Beduin for one day in Wadi Rum desert (Jordan)

I have a dream…to travel the world

Petra (translated from Latin as “stone”) is a historical place of Jordan and also one of the 7th wonders of the world. Dating to around 300 B.C it hides fascinating places such as monasteries and tombs carved in the desert stones and it was chosen by numerous publication as a “must see” before you die. Well, bad luck, it seems that I am going to die without seeing it…but I can’t say that I haven’t try.


Together with my friend, Georgiana, we planned since long time a trip to the ancient world of Nabatean but we never find the right time for putting it in practice. When finally managed to arrange every detail of our holiday, we contacted some travel agencies trying to find the best offer. Once in the plane, only 3 hours where taking us apart to transform our dream in reality.
One of the travel agency employees is waiting for our arrival, carrying a small placard with our names “Miss Mihaela & Georgiana”.
After we complete all the visa formalities and claim our baggage, we are going towards the parking where the driver is waiting for us.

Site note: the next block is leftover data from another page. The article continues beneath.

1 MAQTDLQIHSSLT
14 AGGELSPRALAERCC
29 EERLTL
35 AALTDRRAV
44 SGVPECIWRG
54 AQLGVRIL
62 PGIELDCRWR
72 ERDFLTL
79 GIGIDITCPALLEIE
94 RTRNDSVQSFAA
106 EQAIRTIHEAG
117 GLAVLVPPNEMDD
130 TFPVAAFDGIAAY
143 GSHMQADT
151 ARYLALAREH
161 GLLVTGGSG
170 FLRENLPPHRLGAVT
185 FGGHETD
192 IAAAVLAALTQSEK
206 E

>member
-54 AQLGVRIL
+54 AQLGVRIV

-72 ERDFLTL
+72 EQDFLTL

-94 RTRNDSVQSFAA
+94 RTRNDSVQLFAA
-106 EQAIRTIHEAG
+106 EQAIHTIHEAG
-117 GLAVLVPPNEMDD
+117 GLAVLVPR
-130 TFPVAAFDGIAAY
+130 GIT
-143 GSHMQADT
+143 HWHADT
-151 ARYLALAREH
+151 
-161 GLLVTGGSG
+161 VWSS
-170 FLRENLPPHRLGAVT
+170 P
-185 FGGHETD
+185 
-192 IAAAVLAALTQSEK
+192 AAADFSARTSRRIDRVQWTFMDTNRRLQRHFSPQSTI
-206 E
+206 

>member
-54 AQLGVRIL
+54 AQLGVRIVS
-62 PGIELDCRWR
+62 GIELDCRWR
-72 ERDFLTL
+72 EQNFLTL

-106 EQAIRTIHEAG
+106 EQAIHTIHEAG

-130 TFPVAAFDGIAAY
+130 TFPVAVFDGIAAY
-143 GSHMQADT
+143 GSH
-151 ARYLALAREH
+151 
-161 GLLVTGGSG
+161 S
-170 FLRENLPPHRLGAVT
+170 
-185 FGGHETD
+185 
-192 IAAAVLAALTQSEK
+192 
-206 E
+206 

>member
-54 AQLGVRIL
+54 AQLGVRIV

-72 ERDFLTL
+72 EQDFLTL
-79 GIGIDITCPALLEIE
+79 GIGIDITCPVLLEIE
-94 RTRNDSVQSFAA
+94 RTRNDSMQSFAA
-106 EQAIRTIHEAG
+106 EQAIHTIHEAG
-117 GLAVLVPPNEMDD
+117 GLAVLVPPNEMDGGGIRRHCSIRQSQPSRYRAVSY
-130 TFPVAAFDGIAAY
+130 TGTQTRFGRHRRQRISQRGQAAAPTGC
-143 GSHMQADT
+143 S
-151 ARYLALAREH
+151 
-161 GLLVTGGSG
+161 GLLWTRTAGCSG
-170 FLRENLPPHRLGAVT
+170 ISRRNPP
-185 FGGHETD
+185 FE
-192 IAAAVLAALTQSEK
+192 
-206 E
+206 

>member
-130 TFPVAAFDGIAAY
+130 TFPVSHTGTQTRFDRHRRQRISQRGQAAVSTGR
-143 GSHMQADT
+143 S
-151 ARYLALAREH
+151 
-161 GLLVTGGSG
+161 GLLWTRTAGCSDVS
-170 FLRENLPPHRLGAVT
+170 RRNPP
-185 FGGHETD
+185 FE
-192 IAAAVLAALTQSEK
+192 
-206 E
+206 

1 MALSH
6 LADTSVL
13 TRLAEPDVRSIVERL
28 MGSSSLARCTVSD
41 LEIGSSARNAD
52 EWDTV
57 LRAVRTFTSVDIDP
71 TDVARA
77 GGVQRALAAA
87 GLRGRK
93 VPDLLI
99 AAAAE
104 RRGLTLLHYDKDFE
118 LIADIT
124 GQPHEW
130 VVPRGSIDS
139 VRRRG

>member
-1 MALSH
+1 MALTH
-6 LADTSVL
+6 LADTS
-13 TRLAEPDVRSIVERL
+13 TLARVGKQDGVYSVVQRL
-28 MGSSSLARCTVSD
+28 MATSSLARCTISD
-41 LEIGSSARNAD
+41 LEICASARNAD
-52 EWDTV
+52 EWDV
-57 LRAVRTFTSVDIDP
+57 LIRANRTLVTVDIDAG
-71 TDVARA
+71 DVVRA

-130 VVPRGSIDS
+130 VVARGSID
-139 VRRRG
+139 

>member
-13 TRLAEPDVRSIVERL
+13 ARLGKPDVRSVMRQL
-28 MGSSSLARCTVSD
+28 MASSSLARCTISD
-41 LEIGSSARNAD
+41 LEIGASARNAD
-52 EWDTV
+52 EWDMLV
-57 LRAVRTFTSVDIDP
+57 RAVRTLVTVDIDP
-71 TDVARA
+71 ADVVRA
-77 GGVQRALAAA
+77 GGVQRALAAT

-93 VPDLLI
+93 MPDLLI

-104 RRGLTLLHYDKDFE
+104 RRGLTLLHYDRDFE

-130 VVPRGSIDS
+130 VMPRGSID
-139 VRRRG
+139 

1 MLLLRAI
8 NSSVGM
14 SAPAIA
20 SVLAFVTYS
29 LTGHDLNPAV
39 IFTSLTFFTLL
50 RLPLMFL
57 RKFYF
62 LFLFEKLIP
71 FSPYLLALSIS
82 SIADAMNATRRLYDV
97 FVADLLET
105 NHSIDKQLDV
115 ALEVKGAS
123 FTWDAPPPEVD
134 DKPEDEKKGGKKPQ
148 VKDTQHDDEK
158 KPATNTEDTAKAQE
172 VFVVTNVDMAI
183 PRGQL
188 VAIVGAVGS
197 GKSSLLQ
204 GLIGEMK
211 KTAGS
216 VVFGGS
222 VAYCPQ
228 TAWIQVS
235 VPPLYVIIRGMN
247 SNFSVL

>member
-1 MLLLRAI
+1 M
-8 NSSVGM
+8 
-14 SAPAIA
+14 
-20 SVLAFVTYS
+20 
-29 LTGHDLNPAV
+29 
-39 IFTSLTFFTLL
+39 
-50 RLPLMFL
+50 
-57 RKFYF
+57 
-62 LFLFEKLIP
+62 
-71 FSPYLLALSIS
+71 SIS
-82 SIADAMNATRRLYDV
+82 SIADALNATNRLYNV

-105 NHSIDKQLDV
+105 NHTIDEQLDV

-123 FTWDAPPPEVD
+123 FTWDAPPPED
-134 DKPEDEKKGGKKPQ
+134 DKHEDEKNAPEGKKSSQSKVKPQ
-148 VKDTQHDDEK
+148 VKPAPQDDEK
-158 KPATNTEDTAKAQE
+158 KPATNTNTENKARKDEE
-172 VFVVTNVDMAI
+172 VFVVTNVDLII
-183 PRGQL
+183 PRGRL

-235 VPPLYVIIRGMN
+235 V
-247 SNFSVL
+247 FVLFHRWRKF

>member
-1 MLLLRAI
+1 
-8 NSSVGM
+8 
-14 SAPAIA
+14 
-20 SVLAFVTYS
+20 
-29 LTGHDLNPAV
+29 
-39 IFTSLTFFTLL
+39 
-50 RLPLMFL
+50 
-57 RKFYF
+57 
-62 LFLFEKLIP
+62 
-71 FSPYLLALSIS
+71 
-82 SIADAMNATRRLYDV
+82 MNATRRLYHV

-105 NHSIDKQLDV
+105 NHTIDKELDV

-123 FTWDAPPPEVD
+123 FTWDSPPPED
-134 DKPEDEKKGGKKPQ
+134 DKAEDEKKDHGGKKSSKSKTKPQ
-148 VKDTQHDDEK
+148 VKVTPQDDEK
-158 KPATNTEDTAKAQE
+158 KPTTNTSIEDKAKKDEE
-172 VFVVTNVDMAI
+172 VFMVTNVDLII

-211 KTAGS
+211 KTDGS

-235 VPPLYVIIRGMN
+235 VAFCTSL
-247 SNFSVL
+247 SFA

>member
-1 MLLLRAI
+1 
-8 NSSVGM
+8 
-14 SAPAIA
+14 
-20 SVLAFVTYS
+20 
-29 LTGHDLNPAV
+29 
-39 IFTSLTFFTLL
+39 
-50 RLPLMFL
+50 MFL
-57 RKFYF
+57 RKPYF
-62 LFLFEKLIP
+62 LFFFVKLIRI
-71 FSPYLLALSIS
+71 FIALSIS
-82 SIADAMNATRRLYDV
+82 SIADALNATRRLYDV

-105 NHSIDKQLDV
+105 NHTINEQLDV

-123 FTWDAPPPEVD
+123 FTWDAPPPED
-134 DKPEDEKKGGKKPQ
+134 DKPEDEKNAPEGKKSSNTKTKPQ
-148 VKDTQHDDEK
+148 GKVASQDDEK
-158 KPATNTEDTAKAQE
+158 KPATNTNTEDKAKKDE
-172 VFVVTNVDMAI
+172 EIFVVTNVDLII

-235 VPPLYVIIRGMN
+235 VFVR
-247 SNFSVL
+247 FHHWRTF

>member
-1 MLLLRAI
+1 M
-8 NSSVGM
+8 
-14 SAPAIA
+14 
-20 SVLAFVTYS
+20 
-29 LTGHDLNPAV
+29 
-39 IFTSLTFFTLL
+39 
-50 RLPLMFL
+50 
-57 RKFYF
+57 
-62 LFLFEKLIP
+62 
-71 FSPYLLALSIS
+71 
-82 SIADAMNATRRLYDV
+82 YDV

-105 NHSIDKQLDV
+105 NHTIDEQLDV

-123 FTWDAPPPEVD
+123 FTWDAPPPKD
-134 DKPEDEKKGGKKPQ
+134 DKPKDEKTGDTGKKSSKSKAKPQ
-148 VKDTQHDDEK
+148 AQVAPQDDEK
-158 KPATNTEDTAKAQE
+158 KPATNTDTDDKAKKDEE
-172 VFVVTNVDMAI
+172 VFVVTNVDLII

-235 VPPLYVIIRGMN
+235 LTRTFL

A jordanian entertainment group welcome the tourists on the arrival hall with traditional music and invite everyone to dance. We stop for a while enjoying the good atmosphere and we have no doubt that our short holiday is going to be amazing.


We meet our driver which introduce himself as “Ala” a shortcut from “Aladdin”, name that he seems to dislike and after we pay 800$ to the agency guy, he is handing us few brochures, wish us a good time in Jordan and then disappear.
Aladdin is informing us that is going to stop somewhere in the middle of the 4 hours trip to have lunch and refresh ourselves and then he drive quiet on the desert road. We respect his silence, in a muslim country where interaction between different sex is more formal, trying to not break any rule of conduit.
After few hours he finds a “restaurant” next by the road and recommand us to try the traditional jordanian food…rice, boiled lamb and a white sauce which seems to be yoghurt. We prefer the poor options of the buffet and without any assistance from the waiters, which their only job is to stare at the female tourists, we are trying to find out what we can eat and drink in this foreign place of the world. Disappointed, we realize that the warm welcome in the airport was just a “mirage” of the desert and the locals are not that kind how we were expecting. Not even our driver who supposed to guide us during our stay is not very communicative and we have the preamature feeling that all this trip is a totally mistake.


Petra closed due to Bedouin riots